Jon Devine, Senior Attorney, Washington, D.C. Forty-two years ago this past Saturday, Congress passed the law known today as the Clean Water Act.  I salute their forethought and bipartisan leadership, not just because I make my living implementing that law, but because it has helped to restore waters that are special to me. I grew up in Massachusetts, where the water pollution was so bad in Boston Harbor and the Charles River that the Standells’ “Dirty Water” became the city’s unofficial anthem.  I remember going into Boston on a boat for Fourth of July fireworks and my mom telling me not to touch the Charles.  My family also spent a lot of weekends by the Pemigewasset River in New… Read More

A Water Bond to Protect the Environment and the Economy

Doug Obegi, Staff Attorney, Western Water Project, San Francisco Virtually all of California – 99.8 percent – is in severe drought. The toxic blue-green algae that shut down Toledo’s drinking water supply earlier this month is thriving in Stockton’s waterways, thanks to warm, stagnant water and low river flows. Many farmers and cities across the state are struggling with low water supplies.  And salmon and other native fish populations are crashing. These serious problems require serious solutions. And those solutions shouldn’t be held hostage over funding for the state’s ill-conceived, $25 billion twin tunnels proposal, incongruously named the “Bay Delta Conservation Plan” or the BDCP. Happily, the new $7.5 billion water bond heading to the November ballot does not… Read More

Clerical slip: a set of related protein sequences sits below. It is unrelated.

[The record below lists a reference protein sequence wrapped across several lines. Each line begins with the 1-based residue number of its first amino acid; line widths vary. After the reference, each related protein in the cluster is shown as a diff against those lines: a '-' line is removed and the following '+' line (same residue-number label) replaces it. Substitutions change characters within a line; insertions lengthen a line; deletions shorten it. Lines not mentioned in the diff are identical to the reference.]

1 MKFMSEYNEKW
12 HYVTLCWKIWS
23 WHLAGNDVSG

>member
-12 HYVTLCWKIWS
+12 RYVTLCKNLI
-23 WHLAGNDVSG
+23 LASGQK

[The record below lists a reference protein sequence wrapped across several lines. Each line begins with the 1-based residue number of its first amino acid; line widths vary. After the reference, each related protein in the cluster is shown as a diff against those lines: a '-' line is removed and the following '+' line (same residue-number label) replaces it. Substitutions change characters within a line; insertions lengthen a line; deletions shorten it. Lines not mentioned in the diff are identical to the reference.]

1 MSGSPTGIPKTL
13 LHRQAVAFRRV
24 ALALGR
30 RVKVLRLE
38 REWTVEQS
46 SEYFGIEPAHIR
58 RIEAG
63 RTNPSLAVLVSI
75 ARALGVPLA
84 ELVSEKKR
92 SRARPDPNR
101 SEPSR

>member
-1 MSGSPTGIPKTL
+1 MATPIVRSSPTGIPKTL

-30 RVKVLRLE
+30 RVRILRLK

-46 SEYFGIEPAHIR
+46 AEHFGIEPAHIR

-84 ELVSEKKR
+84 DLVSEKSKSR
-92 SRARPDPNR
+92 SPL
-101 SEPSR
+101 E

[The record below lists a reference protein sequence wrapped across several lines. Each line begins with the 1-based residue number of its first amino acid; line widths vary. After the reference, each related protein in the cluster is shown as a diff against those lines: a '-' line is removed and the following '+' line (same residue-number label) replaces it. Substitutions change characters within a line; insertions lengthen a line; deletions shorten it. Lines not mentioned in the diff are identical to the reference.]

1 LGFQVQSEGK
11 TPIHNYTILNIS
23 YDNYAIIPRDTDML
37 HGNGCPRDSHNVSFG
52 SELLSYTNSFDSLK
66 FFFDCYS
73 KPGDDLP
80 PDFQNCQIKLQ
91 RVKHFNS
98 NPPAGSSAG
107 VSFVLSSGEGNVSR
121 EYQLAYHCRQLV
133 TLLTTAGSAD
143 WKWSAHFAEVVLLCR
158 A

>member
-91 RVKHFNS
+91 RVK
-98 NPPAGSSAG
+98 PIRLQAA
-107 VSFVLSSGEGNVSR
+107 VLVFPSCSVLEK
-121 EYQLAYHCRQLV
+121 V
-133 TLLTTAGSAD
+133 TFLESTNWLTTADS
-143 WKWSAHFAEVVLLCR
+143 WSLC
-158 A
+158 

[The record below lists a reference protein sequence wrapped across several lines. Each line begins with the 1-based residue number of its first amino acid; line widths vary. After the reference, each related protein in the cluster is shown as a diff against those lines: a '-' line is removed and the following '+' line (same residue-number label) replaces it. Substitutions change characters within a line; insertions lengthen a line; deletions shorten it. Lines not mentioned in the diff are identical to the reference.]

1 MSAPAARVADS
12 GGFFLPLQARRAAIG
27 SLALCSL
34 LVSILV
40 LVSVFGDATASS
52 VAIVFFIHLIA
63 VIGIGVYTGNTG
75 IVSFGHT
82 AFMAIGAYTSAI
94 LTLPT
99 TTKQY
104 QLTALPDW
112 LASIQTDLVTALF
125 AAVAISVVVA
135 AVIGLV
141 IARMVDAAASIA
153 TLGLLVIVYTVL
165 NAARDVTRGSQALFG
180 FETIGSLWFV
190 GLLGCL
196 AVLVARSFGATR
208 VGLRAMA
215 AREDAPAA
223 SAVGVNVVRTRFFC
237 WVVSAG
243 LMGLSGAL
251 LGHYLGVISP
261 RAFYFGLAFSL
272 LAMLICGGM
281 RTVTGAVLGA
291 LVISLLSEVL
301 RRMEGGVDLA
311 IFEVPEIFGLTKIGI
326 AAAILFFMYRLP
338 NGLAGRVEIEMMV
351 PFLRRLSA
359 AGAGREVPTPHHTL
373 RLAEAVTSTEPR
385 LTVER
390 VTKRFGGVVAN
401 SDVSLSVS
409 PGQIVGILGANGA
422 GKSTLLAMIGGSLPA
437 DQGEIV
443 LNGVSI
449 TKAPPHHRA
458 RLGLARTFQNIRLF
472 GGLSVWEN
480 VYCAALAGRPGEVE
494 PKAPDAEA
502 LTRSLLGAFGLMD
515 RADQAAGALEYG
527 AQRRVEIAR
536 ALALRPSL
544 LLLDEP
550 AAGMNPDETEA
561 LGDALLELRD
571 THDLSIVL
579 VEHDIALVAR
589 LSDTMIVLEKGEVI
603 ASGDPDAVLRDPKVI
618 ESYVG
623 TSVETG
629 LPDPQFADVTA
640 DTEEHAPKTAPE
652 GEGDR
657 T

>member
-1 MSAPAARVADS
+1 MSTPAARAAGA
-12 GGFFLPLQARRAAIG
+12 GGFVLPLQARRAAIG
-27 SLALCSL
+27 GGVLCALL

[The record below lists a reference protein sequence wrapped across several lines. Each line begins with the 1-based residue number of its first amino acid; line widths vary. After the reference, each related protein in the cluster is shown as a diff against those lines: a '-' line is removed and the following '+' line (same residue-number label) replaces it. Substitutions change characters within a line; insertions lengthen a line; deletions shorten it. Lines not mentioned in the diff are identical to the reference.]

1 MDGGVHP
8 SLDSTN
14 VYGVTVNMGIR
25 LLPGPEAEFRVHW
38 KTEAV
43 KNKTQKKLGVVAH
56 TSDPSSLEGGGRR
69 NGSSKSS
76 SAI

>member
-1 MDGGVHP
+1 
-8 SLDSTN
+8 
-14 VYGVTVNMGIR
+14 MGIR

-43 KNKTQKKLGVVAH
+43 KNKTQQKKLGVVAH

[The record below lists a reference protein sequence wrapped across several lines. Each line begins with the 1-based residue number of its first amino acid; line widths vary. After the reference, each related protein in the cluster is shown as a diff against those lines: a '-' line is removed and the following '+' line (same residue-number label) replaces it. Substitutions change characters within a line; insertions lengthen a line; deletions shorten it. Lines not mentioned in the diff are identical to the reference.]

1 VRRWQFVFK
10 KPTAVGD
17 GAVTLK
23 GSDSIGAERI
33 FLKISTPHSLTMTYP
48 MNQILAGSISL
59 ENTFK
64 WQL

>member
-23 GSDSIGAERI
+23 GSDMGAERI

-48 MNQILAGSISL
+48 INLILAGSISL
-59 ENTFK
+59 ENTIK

USAID Needs to Bring Together Safe Drinking Water and Sanitation with Fresh Water Conservation and Climate Resilience in Development Assistance

Elizabeth Shope, Advocate, Washington, D.C. It’s surprising that in the 21st Century, nearly 750 million people lack access to safe drinking water and 2.5 billion people –more than one-third of the world’s population—don’t have an adequate place to go the bathroom. This is so, despite decades of work and dedicating substantial resources to reduce severe poverty, including the lack of safe drinking water and safe sanitation faced by billions of people. I am the author of an issue brief published by the Natural Resources Defense Council today, Connecting Water, Sanitation, and Hygiene with Fresh Water Conservation and Climate Resilience: The Need to Facilitate Integration in Development Assistance, making the case that development projects intended to help these vulnerable populations… Read More

Tell the Forest Service they have an obligation to protect your public groundwater resources

Marcus Griswold, Water Resources Scientist, San Francisco Recently, the US Forest Service released a “Directive” which would guide how groundwater is managed by the agency.  They are currently accepting comments from the public on that Directive and now is the time to weigh in to ensure public groundwater resources are protected. In a previous blog, I highlighted the importance of high quality, abundant groundwater from National Forests and the threats it faces. Proper groundwater management on our National Forests would help maintain a clean source of drinking water and a sustainable supply of water to keep forests healthy, wetlands wet, and streams flowing. The Directive is the first comprehensive set of guidance from the Forest Service on groundwater resources… Read More